“I will give no spoilers.”
The Tesla jitney had now turned off the 405 and on to the northbound 101 in the valley. A dozen or so kilometers to the southeast, the 101 ended abruptly in a pile of mountain at the Cahuenga Pass where the whole thing had collapsed on itself during The Big One. Since a lot of us were already using Apple Cars, Google Cars, and the first Tesla jitneys, and human-driver-caused traffic was no longer an issue, nobody felt like spending the billion dollars it would take to rebuild the Pass.
“I guess the point is, these characters are more nuanced than a Friday night Netflix premiere. They’re at least HBO level. Know what I mean?”
“Ha. I think I get it.” Angelina was packing up her phone, even before the car said…
“Miss Angelina, drop off in one minute.”
“I think it adds to the feel that we chose a snooty British butler for our car’s voice,” said Dak.
“You should hear the voice in my anime car,” said Angelina. “It’s a Japanese schoolgirl and we’ve got the profanity filters set to, like, beyond off.”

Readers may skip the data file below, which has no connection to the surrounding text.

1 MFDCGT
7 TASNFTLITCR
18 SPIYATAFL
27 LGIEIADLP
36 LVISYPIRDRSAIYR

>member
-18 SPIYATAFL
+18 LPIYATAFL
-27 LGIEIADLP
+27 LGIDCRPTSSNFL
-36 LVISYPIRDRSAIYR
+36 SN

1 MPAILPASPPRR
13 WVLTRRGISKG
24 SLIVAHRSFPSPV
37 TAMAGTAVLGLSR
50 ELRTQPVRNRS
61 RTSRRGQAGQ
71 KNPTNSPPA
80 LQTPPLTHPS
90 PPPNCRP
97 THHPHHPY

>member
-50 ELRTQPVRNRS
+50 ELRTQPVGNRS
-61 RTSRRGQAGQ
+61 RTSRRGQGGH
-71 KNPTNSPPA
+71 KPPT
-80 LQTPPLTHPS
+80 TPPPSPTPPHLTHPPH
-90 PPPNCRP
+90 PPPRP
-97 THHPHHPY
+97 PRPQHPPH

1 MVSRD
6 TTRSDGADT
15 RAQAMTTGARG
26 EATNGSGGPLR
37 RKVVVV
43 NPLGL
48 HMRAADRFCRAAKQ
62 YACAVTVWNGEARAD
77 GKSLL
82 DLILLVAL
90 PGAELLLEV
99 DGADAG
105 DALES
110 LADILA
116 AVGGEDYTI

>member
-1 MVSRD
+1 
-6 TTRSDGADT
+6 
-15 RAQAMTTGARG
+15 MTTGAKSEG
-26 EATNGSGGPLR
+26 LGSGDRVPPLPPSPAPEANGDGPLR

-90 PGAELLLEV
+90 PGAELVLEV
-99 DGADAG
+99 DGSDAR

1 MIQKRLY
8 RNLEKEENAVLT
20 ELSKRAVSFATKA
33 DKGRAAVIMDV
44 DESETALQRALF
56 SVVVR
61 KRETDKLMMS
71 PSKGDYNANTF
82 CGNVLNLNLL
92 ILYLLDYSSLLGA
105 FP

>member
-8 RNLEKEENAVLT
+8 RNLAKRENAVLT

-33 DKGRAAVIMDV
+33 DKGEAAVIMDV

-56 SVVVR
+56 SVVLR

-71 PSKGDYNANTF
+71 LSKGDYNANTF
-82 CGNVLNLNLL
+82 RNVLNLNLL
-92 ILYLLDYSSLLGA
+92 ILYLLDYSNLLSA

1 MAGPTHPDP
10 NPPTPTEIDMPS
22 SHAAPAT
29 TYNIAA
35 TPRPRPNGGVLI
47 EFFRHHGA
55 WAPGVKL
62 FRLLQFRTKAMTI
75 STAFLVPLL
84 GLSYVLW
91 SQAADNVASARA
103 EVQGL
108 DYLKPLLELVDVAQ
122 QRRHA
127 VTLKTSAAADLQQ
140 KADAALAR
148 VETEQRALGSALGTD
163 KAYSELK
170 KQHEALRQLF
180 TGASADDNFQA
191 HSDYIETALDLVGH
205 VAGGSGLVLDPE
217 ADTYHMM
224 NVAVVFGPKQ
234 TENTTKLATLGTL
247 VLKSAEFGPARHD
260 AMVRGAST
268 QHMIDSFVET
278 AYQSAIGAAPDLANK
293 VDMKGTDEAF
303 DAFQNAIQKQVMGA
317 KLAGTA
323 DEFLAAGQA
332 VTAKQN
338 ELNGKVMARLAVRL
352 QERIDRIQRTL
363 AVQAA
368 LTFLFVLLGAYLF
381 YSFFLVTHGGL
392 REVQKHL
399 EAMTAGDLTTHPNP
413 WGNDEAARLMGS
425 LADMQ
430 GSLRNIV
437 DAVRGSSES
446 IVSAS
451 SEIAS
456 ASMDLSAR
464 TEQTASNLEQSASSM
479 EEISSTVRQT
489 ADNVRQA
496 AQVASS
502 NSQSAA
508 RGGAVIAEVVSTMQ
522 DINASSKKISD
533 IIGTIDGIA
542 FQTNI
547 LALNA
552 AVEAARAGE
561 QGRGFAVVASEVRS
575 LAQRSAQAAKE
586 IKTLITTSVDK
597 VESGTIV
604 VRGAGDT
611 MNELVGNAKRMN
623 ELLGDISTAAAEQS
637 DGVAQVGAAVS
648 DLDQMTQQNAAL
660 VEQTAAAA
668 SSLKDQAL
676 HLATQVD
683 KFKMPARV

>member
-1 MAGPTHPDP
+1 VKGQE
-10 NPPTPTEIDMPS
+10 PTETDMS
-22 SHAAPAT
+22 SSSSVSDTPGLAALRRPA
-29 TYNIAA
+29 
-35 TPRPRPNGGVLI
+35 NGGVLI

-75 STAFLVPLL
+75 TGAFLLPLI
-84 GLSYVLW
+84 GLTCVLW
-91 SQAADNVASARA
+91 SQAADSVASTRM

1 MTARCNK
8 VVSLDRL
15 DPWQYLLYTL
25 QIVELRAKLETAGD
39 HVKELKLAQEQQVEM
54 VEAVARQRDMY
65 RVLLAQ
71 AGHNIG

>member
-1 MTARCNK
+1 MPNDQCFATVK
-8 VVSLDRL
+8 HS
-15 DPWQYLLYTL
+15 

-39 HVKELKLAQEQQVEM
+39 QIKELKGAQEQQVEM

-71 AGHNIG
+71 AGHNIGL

“Please tell me that’s a night car and not a morning car.”
“Oh yeah. Too much for the morning. Even the Vivid morning cars are tame. ‘Don’t work until you get to work.’ ‘Balance.’”
Both Dakotas at once: “Balance.”
There is nothing going on there.
The jitney was about to turn into the large, empty Vivid parking lot. I was facing backwards in the semi-circle of seats surrounding the single large door on the right-side of the jitney, Angelina was sitting across from me. She could see the array of satellite dishes on top of the building where she worked. Her mind was starting to go there. She turned to Freya.
“So, we couldn’t vote a hundred years ago.”
“In the U.S., it was a little further back, but yeah.”
“Guess we’re lucky. We’re in control now.”
“I don’t know if I’d call what you do…”
“I make my money sitting in a virtual reality rig shocking the junk of good ol’ boys with Confederate flags on the wall who can only afford five minutes of my time because that’s all that’s left on their welfare card.”
Freya sat silent for a minute.
The jitney stopped and the door slid open.
“Miss Angelina, this is your destination. Please have a wonderful and productive day.”
Freya leaned forward. “Hey!” Angelina stopped halfway out the door and looked back. “Give ‘em one for me.”
Angelina smiled at Freya.
I saw her look up at the sun, brilliantly reflecting off her black skin, a ritual she always did before vanishing into the virtual world for the next few hours.
The jitney drove on.